Blackgaze is a lot like pizza, at least to me, anyway: even when it’s not memorable, the components put together are still enjoyable. That being said, blackgaze bands, like pizza joints, have popped up on almost every corner and become a dominant force in the musical landscape, so much so that it’s very hard to say that any particular band is doing something truly different, unless you’re actually Deafheaven and you almost completely ditch the black metal part of your sound. MØL bridges the gap towards those forward-thinking blackgaze bands on their sophomore release Diorama by blending influences from across the musical spectrum in ways that straddle the unconventional.
MØL, despite being newcomers on the scene, have managed to make quite a stir with the few releases they have under their belt. Their debut EP dates back to 2014, and JORD, their proper debut, is only three years old, but still MØL have managed to captivate the critics and stake a claim for their place in a scene that is pretty well saturated with copycats and derivatives. Especially beloved in their home country of Denmark, JORD put them on the map by showcasing their blend of obvious influences like My Bloody Valentine, Deafheaven, Slowdive and Alcest with crushing death metal and delicate synth passages. On Diorama, MØL double down on what makes them both the talk of the town and unique amongst their peers. The Danish fivesome spin together the classic combination of swirling, melodic guitars, wretched vocals and delicate ambience, but sprinkle in much of the heavier end of the spectrum than you might at first think. Crushing, filthy riffs and crashing drums break up the blur of blast beats and tremolo guitars, and layered death growls slice through the mix and serve to emphasize the tension inherent in the sudden start/stop dynamics of switching between fast and dreamlike to brooding and all too real.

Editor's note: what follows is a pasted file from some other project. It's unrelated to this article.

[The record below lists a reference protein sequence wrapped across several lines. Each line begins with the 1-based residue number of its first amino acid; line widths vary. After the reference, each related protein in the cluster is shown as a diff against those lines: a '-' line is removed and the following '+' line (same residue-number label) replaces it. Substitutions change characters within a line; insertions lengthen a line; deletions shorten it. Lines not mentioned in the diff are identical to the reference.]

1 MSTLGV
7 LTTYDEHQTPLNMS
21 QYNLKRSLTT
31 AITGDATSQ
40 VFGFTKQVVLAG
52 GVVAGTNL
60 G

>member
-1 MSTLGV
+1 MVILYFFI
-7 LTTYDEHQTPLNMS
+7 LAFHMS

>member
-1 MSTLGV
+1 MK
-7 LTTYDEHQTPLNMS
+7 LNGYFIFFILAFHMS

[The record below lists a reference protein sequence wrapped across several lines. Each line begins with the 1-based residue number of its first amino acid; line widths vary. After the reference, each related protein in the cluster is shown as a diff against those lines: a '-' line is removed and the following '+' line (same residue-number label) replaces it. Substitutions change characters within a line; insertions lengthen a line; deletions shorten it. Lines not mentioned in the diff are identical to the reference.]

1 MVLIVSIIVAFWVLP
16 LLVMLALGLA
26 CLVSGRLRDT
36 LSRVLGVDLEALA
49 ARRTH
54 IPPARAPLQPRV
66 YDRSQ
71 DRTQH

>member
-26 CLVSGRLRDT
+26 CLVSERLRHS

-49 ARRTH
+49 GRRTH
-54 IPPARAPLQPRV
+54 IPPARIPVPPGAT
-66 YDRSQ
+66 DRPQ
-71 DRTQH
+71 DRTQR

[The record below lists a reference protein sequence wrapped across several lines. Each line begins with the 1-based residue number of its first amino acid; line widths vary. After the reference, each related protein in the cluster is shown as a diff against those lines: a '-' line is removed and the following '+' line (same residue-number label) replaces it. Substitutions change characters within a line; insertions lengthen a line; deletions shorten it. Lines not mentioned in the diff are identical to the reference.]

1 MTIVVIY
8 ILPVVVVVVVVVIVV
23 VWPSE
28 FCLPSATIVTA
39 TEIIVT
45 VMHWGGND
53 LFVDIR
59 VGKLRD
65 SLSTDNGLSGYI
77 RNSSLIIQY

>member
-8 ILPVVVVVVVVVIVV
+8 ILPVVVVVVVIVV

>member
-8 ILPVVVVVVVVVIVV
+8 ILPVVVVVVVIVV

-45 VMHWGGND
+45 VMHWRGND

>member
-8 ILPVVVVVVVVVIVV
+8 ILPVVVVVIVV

Speaking of the mix, the first bit of praise for Diorama needs to be the mix of the album, especially the vocals. A huge standout feature of Diorama is that the vocals are not buried in the mix, which is much appreciated. For me, it works in some cases, but more often than not I’d rather be able to hear them, even if I can’t understand them, and on Diorama, the variety of vocal delivery is certainly highlighted. The guitars, as well, are given proper treatment, and it is easy to see why from the soaring leads to the melancholic melodies MØL have been given the praise they have. They write damn good hooks, and Diorama is chock full of them. Opening track “Frakture” lays on the Deafheaven worship thick, but effortlessly blends melodicism and dissonance to great effect. “Tvesind” utilizes Adore-era Numenorean style riffs and soaring, impressive lead work to great effect, but for my money, it doesn’t get any better or more unique than “Vestige.” Blending straight punk rock with black metal fury and insanely catchy melodies, it perfectly encapsulates what makes this band special and worth more than a cursory listen.
MØL have worked very hard in the short amount of time that they’ve been around, and it’s clear from one listen to Diorama that they’ve earned the praise they’ve gotten. More than just a one-and-done good time, Diorama nourishes the soul in the way that empty calories can’t, despite how cheesy and wonderful they might be. It seems I’ve lost the plot a little bit here, so I guess I’m just going to leave with an unfiltered opinion: Diorama is a very good album that doesn’t quite break the blackgaze mold but certainly sprinkles on some pleasant influences you might not expect.